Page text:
At Wilfrid's suggestion, I'd be glad to take the initiative on suggesting wines. Perhaps someone else can take the lead on cheeses? Below are some general categories of wines, as well as some specific recommendations of wines that are available in New York at Chambers St. Wines (I have no affiliation with the store, but am a frequent, loyal and satisfied customer). Their website lists most of their inventory at www.chambersstwines.com. To narrow the list, I'd suggest people pick 2, 3, or 4 of the following options: 1) A crisp white like an unoaked Chardonnay or a Loire Sauvignon Blanc: Chardonnay: Any Chablis by Picq, Boudin or D'Auvissat (in increasing magnitude of price---starting at $20 and going upwards). Brits should look out for any Chablis by Tribut, especially the Beauroy. Vintage-wise, look for 2000 but any other will do just fine. If you want to go much gentler on the wallet, try Jean-Paul Brun's 2002 Beaujolais Terres Doreés at $10.99, which is fruitier and more up-front than a Chablis, but it shows no oak and has good acidity. Loire Sauvignon Blanc: Any of the Sancerres by Crochet, Vatan or, especially, the Thomas Labaille "Cuvee Buster" (that's the one with the dog on the neck-label). These range from around $15 to $30. 2) A white with some sweetness in it like a 2001 German Riesling Kabinett or Spatlese or a demi-sec Vouvray: Riesling: The Darting and Selbach-Oster Kabinetts offered by Chambers Street are good ($13-$17). All of the Selbach-Oster Spatlesen from 2001 that I've tried have also excellent. If you can find any of the JJ Christoffel or Donnhoff 2001s elsewhere, they'd be a bit more pricy ($20-$35) but they are delicious. Other things to look for elsewhere in the value category are any of the 2001 Kabinetts or Spatleses by Strub, which are usually $12-$20. Vouvray: Pinon's Cuvee Tradition or Chidaine's Montlouis "les Truffeaux" ($15 each) or, if you can find it somewhere else, a Huet Demi-Sec ($18-$20?) would be great. 3) A light-to-medium bodied red wine, like Burgundy or a Loire Cabernet Franc. Bourgogne: Marechal's Bourgogne Cuvee Gravel is my choice here ($17), but it might also be worth trying one of the Fichet Bourgognes ($14-$18). Other suggestions if you are looking elsewhere would be to find one of the Drouhin wines from Chambolle Musigny or Volnay. Loire Cabernet Franc: Any of the Bourgeuils or Chinons by Baudry, Breton or Olga Raffault ($12-$23). 4) A more heavy-bodied red wine with some tannin, like a Cabernet-Sauvignon based wine from Bordeaux or California or a Syrah based wine from the Northern Rhone. Cabernets: Someone else should make a suggestion here, as I don't really know of any good values. Syrahs from the Northern Rhone: Texier's Chusclan is a very good buy at $12. Elsewhere you could look for a Crozes Hermitage by Graillot or by Gilles Robin, which are both excellent and usually under $20. If you are willing to spend more, try any Cote Rotie (personal favorite producers are Jamet, Ogier and Gallet).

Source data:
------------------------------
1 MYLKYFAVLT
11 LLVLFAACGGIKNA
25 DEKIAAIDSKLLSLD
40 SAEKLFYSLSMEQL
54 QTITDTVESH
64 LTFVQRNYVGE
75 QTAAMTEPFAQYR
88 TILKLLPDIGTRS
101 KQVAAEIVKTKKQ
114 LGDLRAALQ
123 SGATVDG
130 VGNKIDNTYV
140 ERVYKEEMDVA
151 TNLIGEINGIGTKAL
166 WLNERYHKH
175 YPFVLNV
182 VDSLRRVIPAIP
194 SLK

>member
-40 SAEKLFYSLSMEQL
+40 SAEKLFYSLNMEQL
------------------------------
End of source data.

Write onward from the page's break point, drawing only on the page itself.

9. MartyL

    Wine and Cheese

    I'm in too. Shall we nominate cheeses and wines to include? If we're looking for cheeses and wines that are widely available, I'd nominate the following: --a fresh young soft goat cheese or an aged hard goat cheese --Aged English Cheddar (Isle of Mull, Montgomery, Gloucester or anything similar will do) --Brie, or any double or triple cream cheese --Camembert, Epoisse or any runny and stinky cow's milk cheese --Parmegianno Regiano Wines to try along with these could include: --A Sauvignon Blanc (from the Loire Valley or from New Zealand) --A crisp unoaked Chablis --A German Riesling Kabinett or Spatlese --A soft Red Burgundy like Savigny les Beaunes, Volnay or a good regional Bourgogne (like Marechal cuvee Gravel) --A Syrah-based wine from the Rhone valley --A Cabernet Sauvignon-based wine, either from Bordeaux or California
  10. MartyL

    French Kosher wines

    The following are two web resources I have found useful for information on Israeli wines: Danie Rogov on Israeli wines Yak Shaya's tasting notes on Israeli wines I would be surprised if that 1985 Yarden Cabernet is any good at this point, even with perfect storage, as it is my impression that their wines are made for drinking within 5 years or so from release and don't really have the stuffing to age that long. The again, who knows? Please do report back. (Edited to add the following): I see that Yak has two positive tasting notes on this wine on his page---the most recent being from April 98. He has a different view than mine as to the ageability of the Yardens, and he certainly has a lot more experience aging them, so you may want to discount what I wrote above. Note that Yak claims that the 85 is considered to be the best wine ever made in Israel...